Patriot law puts federal eye on biometric use
- By Dipka Bhambhani
- May 31, 2002
The law doesn't give 'you carte blanche to just start applying technologies.'
'GAO's David McClure
Although the U.S. Patriot Act encourages agencies to spend IT funds for authentication security, they should avoid using these new technologies too quickly, both industry and federal officials warn.
'We have an ethical obligation not to use technology that may in fact not stop the bad guy or may in fact bias and discriminate against innocent people,' said Larry Ponemon, head of the Privacy Council Inc. of Richardson, Texas.
Biometric technology, a popular choice among agencies trying to boost security since the Sept. 11 attacks, is in its infancy, Ponemon said, and 'the risk we run is false comfort.'
The privacy and technical issues also make the General Accounting Office's David McClure uncomfortable with agencies buying into biometrics too quickly. McClure, GAO's director of IT management issues, cautioned agencies that the Patriot Act 'doesn't give you carte blanche to just start applying technologies.'
Ponemon and McClure suggested agencies conduct more research, study the nuances of the technology and figure out how they're going to use it.Sorry, ma'am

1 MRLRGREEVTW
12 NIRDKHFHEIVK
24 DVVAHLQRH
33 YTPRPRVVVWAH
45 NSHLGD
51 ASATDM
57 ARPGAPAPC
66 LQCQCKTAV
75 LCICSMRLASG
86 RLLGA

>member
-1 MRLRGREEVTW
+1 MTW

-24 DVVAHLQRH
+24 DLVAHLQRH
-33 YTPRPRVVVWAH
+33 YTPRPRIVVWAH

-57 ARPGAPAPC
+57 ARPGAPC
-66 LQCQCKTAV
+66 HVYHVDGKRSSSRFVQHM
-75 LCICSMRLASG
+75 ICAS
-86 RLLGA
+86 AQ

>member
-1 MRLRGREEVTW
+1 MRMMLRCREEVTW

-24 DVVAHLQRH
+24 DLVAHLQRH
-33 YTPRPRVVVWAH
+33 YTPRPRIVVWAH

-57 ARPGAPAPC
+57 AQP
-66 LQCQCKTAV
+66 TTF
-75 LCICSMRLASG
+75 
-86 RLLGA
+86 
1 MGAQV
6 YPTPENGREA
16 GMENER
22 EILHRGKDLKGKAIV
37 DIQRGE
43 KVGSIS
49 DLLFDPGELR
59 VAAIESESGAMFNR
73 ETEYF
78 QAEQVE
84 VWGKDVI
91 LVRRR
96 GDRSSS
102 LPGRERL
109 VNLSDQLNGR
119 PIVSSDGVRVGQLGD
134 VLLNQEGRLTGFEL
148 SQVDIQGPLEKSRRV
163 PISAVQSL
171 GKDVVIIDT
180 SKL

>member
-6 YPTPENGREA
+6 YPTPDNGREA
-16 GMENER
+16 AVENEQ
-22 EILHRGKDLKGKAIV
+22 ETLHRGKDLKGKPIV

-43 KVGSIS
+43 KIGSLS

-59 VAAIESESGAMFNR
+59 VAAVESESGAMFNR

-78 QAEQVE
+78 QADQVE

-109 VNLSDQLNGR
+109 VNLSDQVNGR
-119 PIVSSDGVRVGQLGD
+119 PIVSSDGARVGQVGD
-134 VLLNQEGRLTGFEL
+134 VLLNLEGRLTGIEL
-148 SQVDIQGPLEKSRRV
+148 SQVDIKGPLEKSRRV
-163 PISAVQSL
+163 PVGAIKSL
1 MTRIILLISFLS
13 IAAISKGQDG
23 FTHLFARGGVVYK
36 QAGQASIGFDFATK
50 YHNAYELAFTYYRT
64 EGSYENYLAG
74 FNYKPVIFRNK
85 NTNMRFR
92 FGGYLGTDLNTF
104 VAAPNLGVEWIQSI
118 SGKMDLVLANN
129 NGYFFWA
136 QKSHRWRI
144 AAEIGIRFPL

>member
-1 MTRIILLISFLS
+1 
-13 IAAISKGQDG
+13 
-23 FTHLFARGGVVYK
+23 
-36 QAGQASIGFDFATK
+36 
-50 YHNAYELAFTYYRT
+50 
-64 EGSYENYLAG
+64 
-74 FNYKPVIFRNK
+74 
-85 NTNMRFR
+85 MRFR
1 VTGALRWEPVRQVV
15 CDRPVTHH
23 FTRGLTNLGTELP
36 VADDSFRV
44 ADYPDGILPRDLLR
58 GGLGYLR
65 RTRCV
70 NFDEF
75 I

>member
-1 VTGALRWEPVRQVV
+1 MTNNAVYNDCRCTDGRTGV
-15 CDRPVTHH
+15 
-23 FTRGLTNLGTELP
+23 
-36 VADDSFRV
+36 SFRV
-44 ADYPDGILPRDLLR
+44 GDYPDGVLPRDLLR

For every 1 million people in an airport's facial recognition biometric database, 40,000 or 50,000 might have to be 'wrestled to the ground, treated poorly' because of a technical error, Ponemon said.
'By the time you got to the bad guy, he or she would have slipped away,' he said.
David Temoshok, the General Services Administration's senior public-key infrastructure policy analyst and spokesman for the Federal Bridge Certification Authority, said the 2001 law gives agencies a reason to re-examine existing IT contracts and acquire strong authentication.
The act calls for the attorney general, the secretaries of State and Treasury, the National Institute of Standards and Technology, and other federal law enforcement and intelligence agencies to certify a surveillance technology standard that can 'confirm the identity of a person applying for a United States visa or seeking to enter the United States pursuant to a visa.'
No such system exists, but the law lets Congress appropriate $2 million toward its development.
The State Department had put out a formal request for information before Sept. 11 for IT that would eliminate passport and visa fraud and digitize existing photographs. The agency has not yet issued a request for proposals.
Some makers of the latest tools, along with government officials developing and testing the new technologies, are less critical of biometrics than Ponemon and McClure. They said how agencies adopt the tools affects their reliability as much as any other factor.
Helena Wisniewski, chairwoman and chief executive officer of Aurora Biometrics of Rockville, Md., said she is keeping her eye on State's efforts and will submit a proposal to the Transportation Security Administration, which plans to issue its own RFP to implement biometrics on smart cards.
'I believe that the biometrics are ready, and it's a matter of getting the procurements out,' Wisniewski said.
Late last month, President Bush told Congress he would reallocate $760 million from the Federal Emergency Management Agency to TSA, according to information from the Office of Management and Budget.